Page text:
I’m a whole or real foods kinda girl. I go for butter over vegan spreads, raw cow milk over store bought almond milk, and pure maple syrup over maple flavored Aunt Jemima “syrup.” I also love to transform recipes into something a bit healthier for my family. Many of my Grandma’s recipes use mostly whole foods, but still has that stick of margarine or even artificial sweetener. Plus anytime I search for a banana bread recipe, its either half sugar, or filled with artificial sweetener (YUCK). For those of you who aren’t super experimental in the kitchen, here are a few substitutions that can HEALTHIFY your cooking and baking!


EGGS: I use local eggs in almost all of our baking (unless of course we have run out). But if you have an egg allergy or are out here’s what you can do (and avoid the gross commercial egg substitute).

  • 1 Tablespoon ground flax + 3 tablespoons water = 1 egg. Mix them together, rest until gelatin-ish then add to recipe in place of egg.
  • 1/2 banana (aprox 1/4 cup) = 1 egg
  • 1/4 cup applesauce + 1 teaspoon baking powder = 1 egg


VEGETABLE OIL, CRISCO & MARGARINE: If you currently use vegetable or canola oil, go research what it is and how its made. We don’t use them anymore (except for crafts), but all too often, recipes call for the dreaded vegetable oil or Crisco.

  • 1 cup butter = 1 cup margarine. Beware however, your baked goods will spoil quicker than if using margarine, as butter isn’t full of preservatives. (I like to store muffins and such in the freezer)
  • 1 cup coconut oil = 1 cup Crisco or vegetable oil. Melt your coconut oil and then stir it into whatever you are making. If you aren’t a fan of the coconut flavor, buy refined coconut oil (which is flavorless).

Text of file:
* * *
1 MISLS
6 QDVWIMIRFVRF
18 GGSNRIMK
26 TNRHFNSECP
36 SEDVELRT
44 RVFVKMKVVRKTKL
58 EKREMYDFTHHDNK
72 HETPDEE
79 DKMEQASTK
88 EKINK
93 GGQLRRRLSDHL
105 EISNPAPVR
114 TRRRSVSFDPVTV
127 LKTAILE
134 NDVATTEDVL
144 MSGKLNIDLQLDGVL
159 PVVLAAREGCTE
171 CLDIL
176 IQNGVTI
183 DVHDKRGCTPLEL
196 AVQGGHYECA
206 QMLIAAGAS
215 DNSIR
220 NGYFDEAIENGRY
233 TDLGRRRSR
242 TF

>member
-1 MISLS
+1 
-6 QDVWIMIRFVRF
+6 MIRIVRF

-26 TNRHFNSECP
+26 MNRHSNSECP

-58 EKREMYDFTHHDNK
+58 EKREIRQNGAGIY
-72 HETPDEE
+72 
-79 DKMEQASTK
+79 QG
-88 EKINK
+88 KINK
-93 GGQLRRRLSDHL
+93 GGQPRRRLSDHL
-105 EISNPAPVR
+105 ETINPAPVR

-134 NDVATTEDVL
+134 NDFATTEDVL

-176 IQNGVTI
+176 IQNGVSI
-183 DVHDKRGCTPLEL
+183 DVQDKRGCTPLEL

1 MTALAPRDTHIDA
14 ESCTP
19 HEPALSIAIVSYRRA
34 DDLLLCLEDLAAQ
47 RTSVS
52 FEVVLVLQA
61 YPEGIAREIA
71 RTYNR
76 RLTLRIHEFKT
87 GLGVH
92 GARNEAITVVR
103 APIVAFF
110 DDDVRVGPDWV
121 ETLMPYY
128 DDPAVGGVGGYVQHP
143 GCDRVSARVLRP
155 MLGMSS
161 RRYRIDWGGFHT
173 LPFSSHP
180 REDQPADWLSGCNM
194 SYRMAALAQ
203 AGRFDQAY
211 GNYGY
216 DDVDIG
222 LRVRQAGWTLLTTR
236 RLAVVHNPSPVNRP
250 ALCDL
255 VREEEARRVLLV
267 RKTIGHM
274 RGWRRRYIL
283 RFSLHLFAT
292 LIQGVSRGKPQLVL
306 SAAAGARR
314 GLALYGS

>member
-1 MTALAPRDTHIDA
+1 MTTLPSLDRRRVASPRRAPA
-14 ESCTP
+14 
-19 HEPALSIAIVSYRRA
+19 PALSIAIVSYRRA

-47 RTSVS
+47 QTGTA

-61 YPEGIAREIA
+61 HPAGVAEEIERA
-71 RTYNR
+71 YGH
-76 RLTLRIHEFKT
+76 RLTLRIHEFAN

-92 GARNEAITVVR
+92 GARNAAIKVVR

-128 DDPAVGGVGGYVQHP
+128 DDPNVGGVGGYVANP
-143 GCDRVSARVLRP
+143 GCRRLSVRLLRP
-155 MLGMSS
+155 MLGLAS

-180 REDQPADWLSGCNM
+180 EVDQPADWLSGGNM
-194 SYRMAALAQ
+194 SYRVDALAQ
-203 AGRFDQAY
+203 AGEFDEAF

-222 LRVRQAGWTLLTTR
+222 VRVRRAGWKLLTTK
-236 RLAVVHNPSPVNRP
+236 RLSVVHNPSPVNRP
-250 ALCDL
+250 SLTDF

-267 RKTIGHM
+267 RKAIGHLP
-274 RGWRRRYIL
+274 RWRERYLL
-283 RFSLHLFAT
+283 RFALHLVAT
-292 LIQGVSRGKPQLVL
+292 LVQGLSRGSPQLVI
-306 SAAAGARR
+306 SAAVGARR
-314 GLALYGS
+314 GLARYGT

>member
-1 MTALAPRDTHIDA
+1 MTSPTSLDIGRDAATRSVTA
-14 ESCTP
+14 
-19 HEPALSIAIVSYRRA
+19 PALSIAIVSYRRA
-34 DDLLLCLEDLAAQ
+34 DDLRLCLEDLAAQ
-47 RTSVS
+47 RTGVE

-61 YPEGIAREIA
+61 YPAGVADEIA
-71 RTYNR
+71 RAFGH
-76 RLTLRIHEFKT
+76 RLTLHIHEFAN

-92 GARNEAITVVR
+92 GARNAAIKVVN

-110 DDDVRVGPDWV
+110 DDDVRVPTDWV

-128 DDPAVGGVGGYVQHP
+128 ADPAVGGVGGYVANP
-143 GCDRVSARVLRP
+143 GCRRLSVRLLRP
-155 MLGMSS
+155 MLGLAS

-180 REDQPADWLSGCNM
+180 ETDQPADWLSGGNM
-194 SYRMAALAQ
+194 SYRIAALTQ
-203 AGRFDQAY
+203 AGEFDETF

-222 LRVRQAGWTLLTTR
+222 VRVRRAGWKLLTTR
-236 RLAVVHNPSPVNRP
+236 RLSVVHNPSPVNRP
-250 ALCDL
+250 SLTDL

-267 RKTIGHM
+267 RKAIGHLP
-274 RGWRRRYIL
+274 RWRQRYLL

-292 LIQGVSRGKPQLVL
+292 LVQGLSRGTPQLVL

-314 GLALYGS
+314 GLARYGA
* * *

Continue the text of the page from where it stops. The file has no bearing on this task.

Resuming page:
• 1 cup Earth Balance = 1 cup Crisco. Though not a whole food, Earth Balance is organic and GMO-free.
  • 1 cup applesauce = 1 cup vegetable oil. I prefer to use half applesauce and half coconut oil when using applesauce. Though some people prefer all applesauce which is fine.
  • Olive oil and coconut oil = vegetable oil or canola oil in any stove-top or oven cooking. Using olive oil or coconut oil instead of vegetable oil or canola oil will be much healthier. If you are worried about the taste, get a mild olive oil (not virgin) or a refined coconut oil.


FLOUR: We aren’t gluten free here, so I really don’t have many alternative flours to list. but I still don’t think white flour is the way to go for everything. Here’s how to switch over to eating whole grains instead of processed white flour.

  • 1 cup unbleached flour = 1 cup bleached flour. Bleached Flour is terrible. Just putting that out there. Save what you have left to make some playdough. If you want to use a regular white flour, buy the unbleached variety. It looks nearly the same and tastes identical.
  • 1 cup whole wheat flour (plus slightly more liquid & wheat gluten) = 1 cup white flour. Whole wheat flour can be used nearly interchangeably in items such as muffins. If you are making a yeast bread, add 1/2 to 1 teaspoon of wheat gluten per cup of flour for better results. Whole wheat flour also needs more liquid in all recipes than white flour. Now I can’t give you a concrete answer with HOW MUCH liquid you are going to need, so you are going to have to eyeball this one. If it’s a traditional recipe, or something you are used to making, just slowly add liquid (water, milk, etc.) until you have the right consistency.